However, there are known results in favor of bariatric surgery. The truth is, with surgery, we cannot 100% help patients with sleep apnea, but we certainly reduce the severity of the apnea and the complications associated with it. Of the prospective studies, a relatively recent one with good methodology was conducted in Finland, which initially included around 500 patients who underwent gastric bypass surgery, as well as plethysmography, it was repeated after 1 year. However, at the end, 189 patients remained, of which 132 had overt sleep apnea, confirmed by sleep laboratories.
The initial BMI index was on average 43 kg/m2 after a year it decreased by an average of 10 kg/m2
Of 132 patients with sleep apnea, nearly half were in remission. Patients with mild apnea-hypopnea index (AHI) had a 29% reduction, a 53% reduction in moderate, and an 80% reduction in severe. It should be noted that patients who did not lie on their backs had better results.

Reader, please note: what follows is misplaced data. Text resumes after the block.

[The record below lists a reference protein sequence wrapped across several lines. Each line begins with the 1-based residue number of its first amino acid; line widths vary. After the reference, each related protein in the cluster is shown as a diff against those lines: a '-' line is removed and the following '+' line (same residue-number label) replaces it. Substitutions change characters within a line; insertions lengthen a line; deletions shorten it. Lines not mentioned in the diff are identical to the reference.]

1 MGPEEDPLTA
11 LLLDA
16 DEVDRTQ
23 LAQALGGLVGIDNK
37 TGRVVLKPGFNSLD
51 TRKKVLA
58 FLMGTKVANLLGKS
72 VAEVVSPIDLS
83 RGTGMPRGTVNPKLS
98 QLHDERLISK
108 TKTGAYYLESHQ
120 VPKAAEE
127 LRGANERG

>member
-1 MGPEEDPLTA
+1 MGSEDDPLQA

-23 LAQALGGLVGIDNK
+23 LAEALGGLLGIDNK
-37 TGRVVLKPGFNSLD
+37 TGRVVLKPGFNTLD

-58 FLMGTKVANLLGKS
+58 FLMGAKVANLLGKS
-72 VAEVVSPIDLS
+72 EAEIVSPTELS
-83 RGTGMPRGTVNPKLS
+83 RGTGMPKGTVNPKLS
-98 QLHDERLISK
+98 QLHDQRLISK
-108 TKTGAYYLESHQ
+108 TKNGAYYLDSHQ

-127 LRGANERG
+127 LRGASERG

What is more important – the level of glycolysed hemoglobin, blood pressure and dyslipidemia significantly improves in patients. Despite the overall positive results, many patients still have sleep apnea, albeit in a less severe condition. The development of sleep apnea, which was initially undetected, was observed in 8 patients
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Another available good quality study is the 2015 meta-analysis. There, 19 surgical and 20 non-surgical weight loss methods were compared, with a total of 525 patients in the surgical group and 825 in the non-surgical group. In these studies, sleep apnea was evaluated as an additional outcome.